As ordered reported by the House Committee on Judiciary on June 14, 2017
H.J. Res. 76 would grant Congressional consent to a compact establishing a safety commission for the Washington Metropolitan Area Transit Authority (WMATA). A Congressional act is required for WMATA to establish a safety commission. Based on information from WMATA and the Federal Transit Administration (FTA), CBO anticipates that under H.J. Res. 76 WMATA would certify a safety oversight agency during fiscal year 2018.
Establishing this commission would bring WMATA into compliance with federal law that requires an independent agency to oversee safety at the transit authority. The FTA currently serves as the entity responsible for safety oversight of the agency and will continue to do so until the compact is approved and the FTA certifies that WMATA is able to provide safety oversight that complies with FTA guidelines. In fiscal year 2016, the FTA spent about $6 million on safety activities for WMATA and will continue to incur similar costs until the WMATA oversight program is certified, CBO estimates. Thus, implementing the bill would decrease discretionary costs for the FTA by about $6 million a year.
In addition, the FTA is prohibiting the states of Virginia and Maryland and the District of Columbia from obligating about $15 million that was provided in 2017 until WMATA establishes a safety commission. Spending for transportation programs funded from the Highway Trust Fund is controlled by annual limitations on obligations contained in appropriations acts. Section 160 of the Consolidated Appropriations Act, 2017 directed that funds for FTA programs covered by the 2017 obligation limitation (including the $15 million mentioned above) will remain available for obligation through 2022. Upon certification, CBO expects that the $15 million would become available and would subsequently be spent over the 2018-2024 period. Because enacting this joint resolution would effectively make that $15 million available, those outlays would increase direct spending. Therefore, pay-as-you-go procedures apply.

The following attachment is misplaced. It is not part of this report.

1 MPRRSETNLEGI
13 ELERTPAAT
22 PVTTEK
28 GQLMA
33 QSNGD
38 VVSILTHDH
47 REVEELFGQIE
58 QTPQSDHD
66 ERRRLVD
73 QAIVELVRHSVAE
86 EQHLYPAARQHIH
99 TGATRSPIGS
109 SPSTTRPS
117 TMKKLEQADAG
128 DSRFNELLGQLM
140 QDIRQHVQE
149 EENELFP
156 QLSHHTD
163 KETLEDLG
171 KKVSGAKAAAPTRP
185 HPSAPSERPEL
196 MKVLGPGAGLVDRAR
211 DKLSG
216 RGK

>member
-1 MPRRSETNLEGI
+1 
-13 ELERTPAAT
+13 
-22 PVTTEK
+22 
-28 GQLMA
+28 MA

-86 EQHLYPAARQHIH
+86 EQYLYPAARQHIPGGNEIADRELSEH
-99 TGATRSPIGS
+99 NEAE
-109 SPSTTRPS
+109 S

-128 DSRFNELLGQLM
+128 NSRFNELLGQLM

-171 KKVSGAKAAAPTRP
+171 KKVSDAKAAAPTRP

Enacting H.J. Res. 76 would not affect revenues. The bill’s direct spending effects are shown in the enclosed table.
CBO estimates that enacting H.J. Res. 76 would not increase net direct spending or on-budget deficits in any of the four consecutive 10-year periods beginning in 2028.
H.J. Res. 76 contains no intergovernmental or private-sector mandates as defined in the Unfunded Mandates Reform Act and would benefit Virginia, Maryland, and the District of Columbia by approving the establishment of the Washington Metrorail Safety Commission. Any costs incurred by those entities would result from conditions of federal assistance.